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Proc Natl Acad Sci U S A. 1999 Sep 14;96(19):10887-92.

Characterization of a manganese-dependent regulatory protein, TroR, from Treponema pallidum.

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The Department of Microbiology, The University of Georgia, Athens, GA 30602, USA.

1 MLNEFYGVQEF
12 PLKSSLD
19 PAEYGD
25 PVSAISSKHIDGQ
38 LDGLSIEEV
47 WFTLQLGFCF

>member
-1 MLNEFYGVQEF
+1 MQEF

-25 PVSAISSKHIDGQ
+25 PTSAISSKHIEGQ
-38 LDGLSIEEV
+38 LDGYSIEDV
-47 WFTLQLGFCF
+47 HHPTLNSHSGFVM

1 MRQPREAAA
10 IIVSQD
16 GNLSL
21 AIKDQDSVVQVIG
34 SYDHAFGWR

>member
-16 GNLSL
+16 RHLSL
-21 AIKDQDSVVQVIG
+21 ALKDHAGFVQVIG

Genome sequence analysis of Treponema pallidum, the causative agent of syphilis, suggests that this bacterium has a limited iron requirement with few, if any, proteins that require iron. Instead, T. pallidum may use manganese-dependent enzymes for metabolic pathways. This strategy apparently alleviates the necessity of T. pallidum to acquire iron from the host, thus overcoming iron limitation, which is a primary host defense. Interestingly, a putative metal-dependent regulatory protein, TroR, which has homology with the diphtheria toxin regulatory protein, DtxR, from Corynebacterium diphtheriae was identified from T. pallidum. We describe here the characterization of TroR, a regulatory protein. Mobility-shift DNA binding and DNase I footprint assays indicated that purified TroR bound to a 22-nt region of dyad symmetry that overlaps the -10 region of the promoter of the tro operon, which contains the genes for a putative metal transport system, the glycolytic enzyme phosphoglycerate mutase, and TroR. Unlike other metal-dependent regulatory proteins like diphtheria toxin regulatory protein and the ferric ion uptake regulator, Fur, which can be activated by divalent metals such as Fe(2+), Mn(2+), Co(2+), Ni(2+), and Zn(2+), TroR is activated only by Mn(2+). The TroR-Mn(2+) complex binds its target sequence and blocks transcription of the troPO/lacZ fusion, suggesting that TroR acts as a metal-dependent repressor in vivo. In addition, TroR exists as a dimer in both its inactive (metal free) and active states as indicated by chemical crosslinking experiments. Based on these data, we propose that TroR represents a unique regulatory system for controlling gene expression in T. pallidum in response to Mn(2+).

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